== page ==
Leadership studies have become a significant sub-discipline in recent years and rightly so. Leadership is absolutely central to the success of any organization or endeavour. The danger of some of these studies is that they emanate from a purely theoretical perspective. Only those who have known the rigours of leadership are really qualified to talk about it. David L. McKenna’s Never Blink in a Hailstorm and Other Lessons on Leadership (Baker, 2005) is by a man who knows the contours and challenges of leadership. McKenna was the youngest college president in the United States of his day and later served as the president of a number of other schools in his career, including Asbury Theological Seminary. In total, he has spent fifty years in education and leadership ventures.
The fourteen chapters are organized around time-tested maxims—such things as “Never Go Solo,” “Never Steal a Paper Clip,” “Never Expect Thanks” and the title of the book—and purposely seek to be a means of mentoring leaders. McKenna rightly states that by “recognizing that past leaders have something unique to contribute to future leaders, mentoring is a direct repudiation of a secular and postmodern mind-set” (p.12). He also acknowledges memory as a motive for writing the book: “the record of the past needs to be preserved for the time when sound bites fade and celebrities fail” (p.11).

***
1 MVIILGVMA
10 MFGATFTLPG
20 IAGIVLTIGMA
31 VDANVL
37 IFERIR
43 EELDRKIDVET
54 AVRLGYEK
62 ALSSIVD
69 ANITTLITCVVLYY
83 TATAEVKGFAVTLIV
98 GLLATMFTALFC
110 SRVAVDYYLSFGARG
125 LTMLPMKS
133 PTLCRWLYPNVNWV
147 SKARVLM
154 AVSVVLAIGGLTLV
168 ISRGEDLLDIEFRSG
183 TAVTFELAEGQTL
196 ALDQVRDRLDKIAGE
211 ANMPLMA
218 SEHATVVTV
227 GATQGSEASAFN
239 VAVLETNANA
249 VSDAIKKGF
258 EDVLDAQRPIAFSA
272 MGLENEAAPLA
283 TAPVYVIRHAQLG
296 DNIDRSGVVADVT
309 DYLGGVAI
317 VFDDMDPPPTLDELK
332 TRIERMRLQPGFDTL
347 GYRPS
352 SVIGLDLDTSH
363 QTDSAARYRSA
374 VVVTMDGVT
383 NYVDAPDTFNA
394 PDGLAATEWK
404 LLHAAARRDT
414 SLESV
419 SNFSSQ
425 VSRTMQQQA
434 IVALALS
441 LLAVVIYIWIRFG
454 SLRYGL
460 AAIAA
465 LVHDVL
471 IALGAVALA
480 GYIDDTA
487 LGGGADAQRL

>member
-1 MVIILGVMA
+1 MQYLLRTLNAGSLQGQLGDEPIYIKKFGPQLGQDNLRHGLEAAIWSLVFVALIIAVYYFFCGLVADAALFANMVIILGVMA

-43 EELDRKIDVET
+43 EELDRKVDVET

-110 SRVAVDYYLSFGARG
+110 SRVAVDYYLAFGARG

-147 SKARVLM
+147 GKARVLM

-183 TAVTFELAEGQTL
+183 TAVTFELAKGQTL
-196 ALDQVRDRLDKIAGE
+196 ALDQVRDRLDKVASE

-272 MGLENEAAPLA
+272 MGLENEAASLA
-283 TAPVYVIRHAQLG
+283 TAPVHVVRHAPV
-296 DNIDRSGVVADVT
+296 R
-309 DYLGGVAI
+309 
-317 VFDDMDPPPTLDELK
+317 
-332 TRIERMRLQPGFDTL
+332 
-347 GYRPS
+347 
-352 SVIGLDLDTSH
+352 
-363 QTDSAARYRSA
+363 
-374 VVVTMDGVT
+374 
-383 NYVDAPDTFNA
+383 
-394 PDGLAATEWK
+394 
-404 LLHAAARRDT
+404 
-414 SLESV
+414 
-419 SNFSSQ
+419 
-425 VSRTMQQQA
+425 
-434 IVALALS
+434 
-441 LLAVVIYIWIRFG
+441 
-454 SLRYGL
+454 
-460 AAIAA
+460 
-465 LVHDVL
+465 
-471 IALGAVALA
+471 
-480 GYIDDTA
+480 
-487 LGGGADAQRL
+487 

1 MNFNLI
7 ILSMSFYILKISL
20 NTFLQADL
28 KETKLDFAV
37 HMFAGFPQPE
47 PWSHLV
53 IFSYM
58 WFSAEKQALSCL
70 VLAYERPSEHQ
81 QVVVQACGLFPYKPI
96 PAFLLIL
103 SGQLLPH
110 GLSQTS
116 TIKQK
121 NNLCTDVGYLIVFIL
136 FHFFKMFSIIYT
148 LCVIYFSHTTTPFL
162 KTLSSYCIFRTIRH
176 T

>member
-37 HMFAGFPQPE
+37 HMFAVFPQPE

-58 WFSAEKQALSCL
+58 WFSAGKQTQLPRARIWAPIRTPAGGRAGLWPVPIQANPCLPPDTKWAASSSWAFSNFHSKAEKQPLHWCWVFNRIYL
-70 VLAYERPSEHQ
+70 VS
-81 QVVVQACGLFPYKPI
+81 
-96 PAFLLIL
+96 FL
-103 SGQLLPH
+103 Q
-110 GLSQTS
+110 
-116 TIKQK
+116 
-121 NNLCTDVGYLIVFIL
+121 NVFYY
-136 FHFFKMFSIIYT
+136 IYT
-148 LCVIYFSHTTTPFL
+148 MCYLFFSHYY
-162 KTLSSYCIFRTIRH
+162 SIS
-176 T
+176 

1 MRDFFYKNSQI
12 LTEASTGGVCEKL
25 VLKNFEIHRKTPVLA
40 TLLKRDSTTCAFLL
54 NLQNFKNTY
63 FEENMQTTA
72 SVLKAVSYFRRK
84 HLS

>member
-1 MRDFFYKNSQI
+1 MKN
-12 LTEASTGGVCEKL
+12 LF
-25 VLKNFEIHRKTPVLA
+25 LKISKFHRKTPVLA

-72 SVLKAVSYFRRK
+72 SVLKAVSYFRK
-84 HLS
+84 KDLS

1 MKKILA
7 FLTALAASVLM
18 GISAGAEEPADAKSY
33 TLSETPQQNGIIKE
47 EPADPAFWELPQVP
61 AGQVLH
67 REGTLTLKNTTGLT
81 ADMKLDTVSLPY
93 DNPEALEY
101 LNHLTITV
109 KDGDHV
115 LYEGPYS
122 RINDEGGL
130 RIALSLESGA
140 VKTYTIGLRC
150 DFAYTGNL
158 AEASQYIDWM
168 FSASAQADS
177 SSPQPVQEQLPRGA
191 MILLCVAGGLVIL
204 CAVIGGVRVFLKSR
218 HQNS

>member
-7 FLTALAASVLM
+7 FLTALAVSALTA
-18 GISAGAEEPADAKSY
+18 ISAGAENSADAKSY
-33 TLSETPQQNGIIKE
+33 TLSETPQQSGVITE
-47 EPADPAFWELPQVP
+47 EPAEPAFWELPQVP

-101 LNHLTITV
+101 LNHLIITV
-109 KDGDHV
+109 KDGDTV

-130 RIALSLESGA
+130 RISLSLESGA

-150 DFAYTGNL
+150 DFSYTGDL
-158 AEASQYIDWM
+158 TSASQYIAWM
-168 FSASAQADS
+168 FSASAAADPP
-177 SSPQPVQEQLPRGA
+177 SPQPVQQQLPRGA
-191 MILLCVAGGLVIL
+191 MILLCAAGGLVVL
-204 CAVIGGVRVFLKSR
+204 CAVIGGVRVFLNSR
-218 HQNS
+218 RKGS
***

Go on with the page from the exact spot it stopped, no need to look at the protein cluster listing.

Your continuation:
Like every good writer, McKenna has a knack in expressing himself in rich aphorism:
“Management is a science of learned skills; leadership is an art of intuitive sense” (p.15).
“Dependence upon competency is my temptation; dependence upon God is my thirst” (p.29).
“Human beings make symbols; great leaders master them” (p.113).
And while willing to learn from secular discussions of leadership—McKenna can say “astute leaders are students of culture” (p.113)—he unabashedly gives the reader a Christian model of what leadership is about. Thus, he can affirm, for example: “Unconditional love is the ultimate competency for Christian leadership. It cannot be earned by degrees, conferred through titles, given with awards, or written in books. Competency in unconditional love comes only through utter dependence upon God” (p.29).
After perusing a lot of secular material on the art of leadership, I found the book a refreshing read and a powerful encouragement to model my leadership on the principles for such found in Holy Writ.